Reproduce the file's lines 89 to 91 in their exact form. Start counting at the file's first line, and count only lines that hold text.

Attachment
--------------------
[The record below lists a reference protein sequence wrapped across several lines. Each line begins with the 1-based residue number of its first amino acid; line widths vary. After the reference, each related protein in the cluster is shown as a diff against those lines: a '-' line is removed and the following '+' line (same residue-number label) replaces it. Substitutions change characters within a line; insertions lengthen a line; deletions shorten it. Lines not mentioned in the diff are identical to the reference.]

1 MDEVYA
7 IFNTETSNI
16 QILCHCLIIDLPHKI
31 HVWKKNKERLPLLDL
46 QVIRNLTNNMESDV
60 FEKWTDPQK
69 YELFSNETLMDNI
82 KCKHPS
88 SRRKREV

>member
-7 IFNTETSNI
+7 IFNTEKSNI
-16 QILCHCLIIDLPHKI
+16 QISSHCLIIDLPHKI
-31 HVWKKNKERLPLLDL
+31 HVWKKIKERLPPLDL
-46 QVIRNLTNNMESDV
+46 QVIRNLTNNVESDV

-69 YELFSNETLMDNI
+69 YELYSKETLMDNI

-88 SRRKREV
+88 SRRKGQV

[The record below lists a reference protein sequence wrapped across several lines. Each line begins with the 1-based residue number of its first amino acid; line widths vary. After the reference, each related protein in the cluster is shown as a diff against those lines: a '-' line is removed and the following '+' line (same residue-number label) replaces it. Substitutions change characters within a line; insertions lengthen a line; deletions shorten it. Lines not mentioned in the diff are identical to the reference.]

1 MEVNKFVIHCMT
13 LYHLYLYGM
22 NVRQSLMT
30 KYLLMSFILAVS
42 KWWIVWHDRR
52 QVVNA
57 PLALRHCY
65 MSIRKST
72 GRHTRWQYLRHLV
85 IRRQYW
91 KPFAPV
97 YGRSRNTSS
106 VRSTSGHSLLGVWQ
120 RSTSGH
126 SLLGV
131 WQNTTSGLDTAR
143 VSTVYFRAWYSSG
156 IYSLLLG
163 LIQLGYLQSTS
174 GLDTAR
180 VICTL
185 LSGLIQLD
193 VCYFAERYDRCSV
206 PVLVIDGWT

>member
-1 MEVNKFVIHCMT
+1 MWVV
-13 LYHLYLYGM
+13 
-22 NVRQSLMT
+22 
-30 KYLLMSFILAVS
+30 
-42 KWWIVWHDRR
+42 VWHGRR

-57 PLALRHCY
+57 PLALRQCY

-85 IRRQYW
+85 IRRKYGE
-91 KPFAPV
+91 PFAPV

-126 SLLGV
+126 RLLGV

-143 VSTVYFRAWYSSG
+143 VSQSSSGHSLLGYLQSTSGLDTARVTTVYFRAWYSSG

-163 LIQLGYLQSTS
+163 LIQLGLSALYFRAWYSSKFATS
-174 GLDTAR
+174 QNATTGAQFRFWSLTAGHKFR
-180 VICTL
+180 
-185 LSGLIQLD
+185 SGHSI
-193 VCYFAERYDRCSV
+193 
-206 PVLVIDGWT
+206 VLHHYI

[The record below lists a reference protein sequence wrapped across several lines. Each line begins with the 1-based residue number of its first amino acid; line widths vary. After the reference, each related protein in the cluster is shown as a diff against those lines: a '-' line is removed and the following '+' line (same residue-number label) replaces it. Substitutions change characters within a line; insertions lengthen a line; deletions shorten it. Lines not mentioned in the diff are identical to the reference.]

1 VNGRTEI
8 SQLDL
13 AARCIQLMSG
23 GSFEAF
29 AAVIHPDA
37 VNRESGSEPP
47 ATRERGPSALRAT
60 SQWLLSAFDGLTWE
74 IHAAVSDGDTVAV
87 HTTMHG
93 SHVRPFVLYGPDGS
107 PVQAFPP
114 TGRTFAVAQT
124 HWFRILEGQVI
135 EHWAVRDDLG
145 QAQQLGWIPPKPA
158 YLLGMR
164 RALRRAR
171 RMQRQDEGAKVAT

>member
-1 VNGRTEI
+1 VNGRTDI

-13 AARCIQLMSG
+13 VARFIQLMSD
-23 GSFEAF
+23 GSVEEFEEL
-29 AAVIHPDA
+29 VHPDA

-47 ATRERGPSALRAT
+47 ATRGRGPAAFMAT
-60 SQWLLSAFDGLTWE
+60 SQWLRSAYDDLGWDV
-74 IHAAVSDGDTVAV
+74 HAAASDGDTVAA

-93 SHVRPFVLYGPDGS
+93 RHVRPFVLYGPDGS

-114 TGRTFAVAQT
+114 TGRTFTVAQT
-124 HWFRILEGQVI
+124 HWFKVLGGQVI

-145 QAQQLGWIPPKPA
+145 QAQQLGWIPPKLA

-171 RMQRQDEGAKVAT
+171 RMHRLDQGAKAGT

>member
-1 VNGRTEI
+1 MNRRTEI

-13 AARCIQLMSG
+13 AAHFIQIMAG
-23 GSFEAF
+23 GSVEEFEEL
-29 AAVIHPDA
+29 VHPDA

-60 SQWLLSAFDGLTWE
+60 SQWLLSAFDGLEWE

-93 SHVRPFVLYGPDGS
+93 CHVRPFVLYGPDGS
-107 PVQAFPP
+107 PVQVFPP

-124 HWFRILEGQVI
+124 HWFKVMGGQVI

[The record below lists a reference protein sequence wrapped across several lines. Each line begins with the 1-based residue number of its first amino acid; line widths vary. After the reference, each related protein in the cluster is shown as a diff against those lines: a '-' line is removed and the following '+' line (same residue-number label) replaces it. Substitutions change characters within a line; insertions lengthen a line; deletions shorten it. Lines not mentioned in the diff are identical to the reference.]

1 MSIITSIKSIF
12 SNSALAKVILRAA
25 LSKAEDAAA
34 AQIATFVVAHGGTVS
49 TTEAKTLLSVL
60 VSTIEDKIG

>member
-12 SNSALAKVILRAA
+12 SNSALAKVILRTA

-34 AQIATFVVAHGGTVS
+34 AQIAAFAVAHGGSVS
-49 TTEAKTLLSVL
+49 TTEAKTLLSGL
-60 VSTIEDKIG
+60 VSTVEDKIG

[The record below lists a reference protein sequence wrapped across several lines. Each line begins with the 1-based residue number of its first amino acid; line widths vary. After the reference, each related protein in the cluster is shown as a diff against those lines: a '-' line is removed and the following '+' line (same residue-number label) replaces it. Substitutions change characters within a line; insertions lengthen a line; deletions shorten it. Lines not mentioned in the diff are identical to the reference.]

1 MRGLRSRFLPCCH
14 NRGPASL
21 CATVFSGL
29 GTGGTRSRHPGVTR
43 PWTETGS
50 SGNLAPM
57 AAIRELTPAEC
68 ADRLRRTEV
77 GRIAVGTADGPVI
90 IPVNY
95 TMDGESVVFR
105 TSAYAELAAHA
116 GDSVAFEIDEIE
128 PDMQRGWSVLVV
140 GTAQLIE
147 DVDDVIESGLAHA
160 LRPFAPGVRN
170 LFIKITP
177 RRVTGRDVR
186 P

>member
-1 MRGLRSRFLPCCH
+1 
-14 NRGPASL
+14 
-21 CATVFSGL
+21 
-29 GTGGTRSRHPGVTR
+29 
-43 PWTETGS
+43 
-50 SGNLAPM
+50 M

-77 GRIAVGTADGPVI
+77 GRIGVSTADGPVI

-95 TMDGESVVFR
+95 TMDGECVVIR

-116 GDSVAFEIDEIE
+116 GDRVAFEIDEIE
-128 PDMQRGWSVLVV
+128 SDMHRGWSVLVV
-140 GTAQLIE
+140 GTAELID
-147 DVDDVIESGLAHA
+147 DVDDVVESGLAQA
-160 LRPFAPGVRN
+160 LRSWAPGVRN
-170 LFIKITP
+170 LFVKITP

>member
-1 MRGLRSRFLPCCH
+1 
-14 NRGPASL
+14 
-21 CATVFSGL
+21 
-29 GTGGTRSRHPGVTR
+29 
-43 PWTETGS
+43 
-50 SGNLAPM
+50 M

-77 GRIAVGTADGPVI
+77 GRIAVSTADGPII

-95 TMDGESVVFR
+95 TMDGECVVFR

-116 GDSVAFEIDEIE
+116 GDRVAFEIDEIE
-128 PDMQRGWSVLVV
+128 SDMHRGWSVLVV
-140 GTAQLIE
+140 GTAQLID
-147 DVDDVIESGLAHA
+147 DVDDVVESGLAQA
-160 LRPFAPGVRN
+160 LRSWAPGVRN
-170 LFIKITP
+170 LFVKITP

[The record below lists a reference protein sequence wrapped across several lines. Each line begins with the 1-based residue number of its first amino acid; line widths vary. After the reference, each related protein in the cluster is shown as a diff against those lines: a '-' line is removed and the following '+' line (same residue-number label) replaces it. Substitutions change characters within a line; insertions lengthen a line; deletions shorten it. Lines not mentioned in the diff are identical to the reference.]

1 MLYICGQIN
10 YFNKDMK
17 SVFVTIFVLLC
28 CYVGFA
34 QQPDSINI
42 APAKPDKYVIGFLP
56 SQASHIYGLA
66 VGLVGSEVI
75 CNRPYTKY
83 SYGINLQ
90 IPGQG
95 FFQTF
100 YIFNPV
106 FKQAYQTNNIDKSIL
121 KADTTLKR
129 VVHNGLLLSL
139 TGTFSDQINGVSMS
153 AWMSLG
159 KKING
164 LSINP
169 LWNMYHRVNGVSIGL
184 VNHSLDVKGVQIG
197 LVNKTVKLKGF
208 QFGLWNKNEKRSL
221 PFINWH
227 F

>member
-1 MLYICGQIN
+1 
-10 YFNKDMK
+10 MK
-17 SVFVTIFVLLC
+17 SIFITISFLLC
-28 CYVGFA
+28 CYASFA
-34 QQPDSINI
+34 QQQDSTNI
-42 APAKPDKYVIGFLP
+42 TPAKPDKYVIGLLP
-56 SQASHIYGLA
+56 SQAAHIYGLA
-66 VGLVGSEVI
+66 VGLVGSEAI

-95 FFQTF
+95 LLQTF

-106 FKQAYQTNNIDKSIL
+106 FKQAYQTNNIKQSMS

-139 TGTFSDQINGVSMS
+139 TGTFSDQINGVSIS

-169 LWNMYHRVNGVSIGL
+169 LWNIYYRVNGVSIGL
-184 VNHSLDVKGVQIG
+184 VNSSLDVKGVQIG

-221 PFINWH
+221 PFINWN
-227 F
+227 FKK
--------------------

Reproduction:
47 ATRERGPSALRAT
60 SQWLLSAFDGLTWE
74 IHAAVSDGDTVAV